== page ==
Original URL: http://www.rockymountainnews.com/drmn/election/article/0,1299,DRMN_36_1514685,00.html

Kids back bilingual ed

Students at forum speak out against Amendment 31

By Holly Yettick, Rocky Mountain News
October 31, 2002

Like most proposals to change the lives of children, Amendment 31 has been debated mostly by adults. And it is the adults who will decide five days from now whether the anti-bilingual education initiative makes it into the state's constitution.

But for two hours in the North High cafeteria Wednesday night, the discussion was in the hands of those who would be affected most by the amendment: children.

"As students, we don't really get our voices heard that much," said North student Mario Trujillo. "If Amendment 31 is passed, it's going to affect our culture greatly."

Trujillo spoke against the measure, which would require most English learners to spend no more than a year in intensive English courses before moving into mainstream classrooms.

So did everyone at the forum, which attracted about 45 people. The forum was sponsored by two student groups that oppose the initiative - Jovenes Unidos and the North High chapter Movimiento Estudiantil Chicano de Aztlan (MEChA). No initiative supporters spoke.

Rita Montero, who leads the campaign for the amendment, said she turned down the invitation to the forum when it arrived Tuesday night because she already had plans.

North High MEChA president Nancy Aguilar explained during the forum that Montero was absent because of "a misunderstanding and a lack of communication."

The forum started with a presentation by amendment opponent Jorge Garcia, who works for the Boulder Valley school district.

Then, the students weighed in.

Eva Bonilla spoke little English when she moved from Mexico to Denver at the age of 7. She says it took her four years but she learned English well in Denver Public Schools' bilingual classes. She is now a North High honor student who aspires to be a psychiatrist.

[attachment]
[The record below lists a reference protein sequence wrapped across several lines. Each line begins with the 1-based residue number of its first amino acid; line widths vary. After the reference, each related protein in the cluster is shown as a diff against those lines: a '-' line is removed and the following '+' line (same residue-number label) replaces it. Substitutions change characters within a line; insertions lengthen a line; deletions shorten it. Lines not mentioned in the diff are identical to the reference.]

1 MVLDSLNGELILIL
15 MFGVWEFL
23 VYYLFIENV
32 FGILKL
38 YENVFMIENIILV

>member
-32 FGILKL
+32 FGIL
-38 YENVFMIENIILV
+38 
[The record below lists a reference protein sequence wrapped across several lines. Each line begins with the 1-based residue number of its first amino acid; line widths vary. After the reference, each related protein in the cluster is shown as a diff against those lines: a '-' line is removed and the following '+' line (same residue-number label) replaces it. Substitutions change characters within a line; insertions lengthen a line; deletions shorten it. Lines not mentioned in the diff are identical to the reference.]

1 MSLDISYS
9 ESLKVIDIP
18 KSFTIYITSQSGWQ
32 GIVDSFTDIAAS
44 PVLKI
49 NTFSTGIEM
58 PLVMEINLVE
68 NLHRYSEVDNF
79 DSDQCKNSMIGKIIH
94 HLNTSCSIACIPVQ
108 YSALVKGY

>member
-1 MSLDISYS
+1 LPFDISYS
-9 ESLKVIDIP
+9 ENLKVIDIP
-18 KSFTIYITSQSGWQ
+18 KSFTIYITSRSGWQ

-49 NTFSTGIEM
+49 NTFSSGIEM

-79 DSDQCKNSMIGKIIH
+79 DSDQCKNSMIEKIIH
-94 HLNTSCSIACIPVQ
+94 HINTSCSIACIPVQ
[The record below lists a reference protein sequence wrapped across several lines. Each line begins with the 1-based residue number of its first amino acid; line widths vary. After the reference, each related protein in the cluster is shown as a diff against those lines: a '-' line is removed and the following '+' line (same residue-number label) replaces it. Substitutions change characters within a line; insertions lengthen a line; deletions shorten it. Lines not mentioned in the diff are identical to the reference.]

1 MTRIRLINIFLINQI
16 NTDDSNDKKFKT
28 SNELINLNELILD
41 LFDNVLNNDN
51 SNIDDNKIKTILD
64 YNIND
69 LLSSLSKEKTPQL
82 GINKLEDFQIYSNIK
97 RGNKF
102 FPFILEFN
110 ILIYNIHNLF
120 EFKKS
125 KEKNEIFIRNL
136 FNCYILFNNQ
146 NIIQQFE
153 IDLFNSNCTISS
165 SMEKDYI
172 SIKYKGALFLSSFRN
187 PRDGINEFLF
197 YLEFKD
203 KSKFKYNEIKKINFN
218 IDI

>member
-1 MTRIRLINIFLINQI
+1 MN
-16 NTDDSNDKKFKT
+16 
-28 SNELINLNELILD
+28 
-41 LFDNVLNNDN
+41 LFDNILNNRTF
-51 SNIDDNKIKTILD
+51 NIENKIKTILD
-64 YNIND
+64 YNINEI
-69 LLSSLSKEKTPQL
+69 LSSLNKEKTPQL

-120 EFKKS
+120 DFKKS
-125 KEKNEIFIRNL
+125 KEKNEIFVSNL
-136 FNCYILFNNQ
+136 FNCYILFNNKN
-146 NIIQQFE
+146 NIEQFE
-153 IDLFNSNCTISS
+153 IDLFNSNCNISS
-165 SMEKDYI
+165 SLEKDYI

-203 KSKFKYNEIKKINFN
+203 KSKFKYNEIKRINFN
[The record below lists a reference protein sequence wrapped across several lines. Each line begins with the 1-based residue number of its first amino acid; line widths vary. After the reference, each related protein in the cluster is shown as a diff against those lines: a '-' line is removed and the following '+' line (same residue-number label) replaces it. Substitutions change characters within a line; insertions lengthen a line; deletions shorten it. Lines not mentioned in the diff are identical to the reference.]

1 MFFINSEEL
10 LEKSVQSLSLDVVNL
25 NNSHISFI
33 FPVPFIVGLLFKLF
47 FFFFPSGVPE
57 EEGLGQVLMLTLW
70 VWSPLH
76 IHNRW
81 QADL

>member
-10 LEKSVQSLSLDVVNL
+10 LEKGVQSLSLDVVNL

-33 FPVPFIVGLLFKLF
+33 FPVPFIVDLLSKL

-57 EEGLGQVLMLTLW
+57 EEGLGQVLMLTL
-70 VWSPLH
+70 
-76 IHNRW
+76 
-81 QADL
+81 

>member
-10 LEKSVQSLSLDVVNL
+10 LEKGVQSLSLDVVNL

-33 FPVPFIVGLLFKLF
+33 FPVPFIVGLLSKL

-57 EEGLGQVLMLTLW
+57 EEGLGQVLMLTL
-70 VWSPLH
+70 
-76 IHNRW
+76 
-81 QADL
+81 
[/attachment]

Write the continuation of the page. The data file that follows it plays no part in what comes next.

She believes she might have learned English faster in all-English classes, but not necessarily better.

"It wouldn't have been easy for me to be able to understand people," she said.

A few do succeed in bilingual classes, Montero said. But she called them exceptions.

"There are hundreds of others who don't make it through," she said.

"Or they graduate from high school thinking they're an honor student - but an honor student at a West High School or a North High School can't be compared to the level of rigor other students are getting at schools across the city."

Students also complained that Amendment 31 would allow too little time to learn English while robbing them of their language and their culture.

Right now, too many students are spending too much time in Spanish classes, Montero said. Bonilla acknowledged some students from her third- and sixth-grade classes for English learners are still in English Language Acquisition in high school.

As for the amendment's potential impact on students' culture, Montero said: "I feel sorry for them if they think they need a government institution to help them proclaim their cultural identity as well as their linguistic identity. How sad for them. How sad for them."


Home Page     Events and Information   Awards&Scholarships   AABE NEWS 2004      News( 2003)       News(2002)       Publications      Board_Information     Board Contact     Goals      Feedback     Research Links     Links